#148 – Christian Meditation

chotki

In this episode, we look at the practice of Centering Prayer and Christian Meditation and talk a bit about what I’ve been up to the past few weeks.

Catholic:Under The Hood shirts and hoodies and other SQPN gear
CUTH episode on The Jesus Prayer
Great book on developing your prayer life in conjunction with Jesus Prayer – “The Art of Prayer:An Orthodox Anthology”
Videos of the Franciscan Media Conference with myself and the other SQPN podcasters

Send e-mail questions and comments to catholicunderthehood@gmail.com or leave voicemail at 1 740 936 4354

To listen, just click on the link below:

podcasticon#148 – Catholic Meditation

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2 Comments

  1. Denis Lynch
    Posted April 16, 2008 at 1:22 am | Permalink | Reply

    I haven’t written to you in a while, but I’m a loyal listener.

    Your general comments about how Christian Meditation or Centering Prayer fit into a healthy spiritual life are good advice. I think it’s unfortunate that you spoke as negatively about these practices as you did, especially since you said that you have no practical knowledge of them.

    Three things struck me in particular. First, your notion that contemplative prayer only makes sense after spiritual dues have been paid with other forms of prayer. That seems overly mechanistic: you don’t earn your way to contemplation; it either enriches your spiritual life or it doesn’t. No one form of prayer is sufficient, and contemplative prayer should be undertaken as part of a full faith life that includes regular participation in Mass and receipt of the Eucharist and reading and praying the scripture, especially Lectio Divina. (Basil Pennington frequently writes about Centering Prayer and Lectio Divina as parts of a single practice.)

    Second, you seemed to confuse the practice of contemplative prayer with an experience of the closeness of God. As you said, only God can provide the experience of closeness. But only you can maintain the practice. More than most prayer practices, contemplative prayer involves “letting go” which includes consciously not evaluating your progress, or seeking particular feelings or states of mind. You sit in the presence of God and accept whatever fruit God provides.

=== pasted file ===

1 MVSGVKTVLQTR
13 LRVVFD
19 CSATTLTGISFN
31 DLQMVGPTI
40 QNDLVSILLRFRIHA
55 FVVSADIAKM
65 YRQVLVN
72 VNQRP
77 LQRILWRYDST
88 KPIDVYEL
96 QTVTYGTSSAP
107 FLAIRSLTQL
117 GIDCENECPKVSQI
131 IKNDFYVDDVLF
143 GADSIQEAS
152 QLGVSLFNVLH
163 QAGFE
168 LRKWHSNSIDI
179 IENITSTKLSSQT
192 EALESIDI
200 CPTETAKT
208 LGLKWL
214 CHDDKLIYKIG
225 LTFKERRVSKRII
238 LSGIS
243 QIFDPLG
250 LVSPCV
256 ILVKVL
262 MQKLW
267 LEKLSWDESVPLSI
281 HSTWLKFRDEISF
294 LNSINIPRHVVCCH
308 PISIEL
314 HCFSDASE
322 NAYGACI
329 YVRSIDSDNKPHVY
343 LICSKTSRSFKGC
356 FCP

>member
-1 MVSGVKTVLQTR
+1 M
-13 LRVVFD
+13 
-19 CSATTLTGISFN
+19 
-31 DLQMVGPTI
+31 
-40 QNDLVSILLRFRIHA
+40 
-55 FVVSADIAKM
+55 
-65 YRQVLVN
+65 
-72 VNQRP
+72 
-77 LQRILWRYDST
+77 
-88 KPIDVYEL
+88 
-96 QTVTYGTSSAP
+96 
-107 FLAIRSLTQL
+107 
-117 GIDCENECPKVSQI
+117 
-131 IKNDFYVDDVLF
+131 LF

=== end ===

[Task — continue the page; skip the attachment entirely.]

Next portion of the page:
Which leads to the third point, that contemplative prayer explicitly avoids “concepts,” instead resting completely on “presence.” When you sit you try to avoid thoughts, whether they are about about God, or holy things, or your prayer, or anything at all. You just sit in the presence of God. The literature on Centering Prayer and Christian Meditation differ mainly on their description of the “intent” you talked about. Centering Prayer literature (e.g. Basil Pennington) speaks about an understanding and intent in a way that is intimately tied to orthodox Christian doctrine; Christian Meditation literature (e.g. John Main) tends to prefer to avoid discussing “concepts” of the prayer. Outside of the prayer itself, both practices have a conceptual framework that is fully in accordance with orthodox doctrine. As you said in the episode, this conceptual framework is quite different from Buddhist meditation: you are a person sitting in the presence of a personal God, not a being trying to dissolve into the universal un-being. But just like saying the rosary or receiving the Eucharist, the practice comes first and is more important than the conceptual framework that explains or describes it.

    God bless you as you keep up the good work!

  2. Dave
    Posted April 22, 2008 at 10:59 am | Permalink | Reply

    I forgot to mention this in the email I sent you, but I noticed you did not mention the book ‘The Cloud of Unknowing’ at all within your conversation on Centering Prayer. Specifically, Chapter 39 holds the kernel from which Centering prayer (and its offshoots) seem to have sprung from.

    Is this book not read in the Franciscan order?

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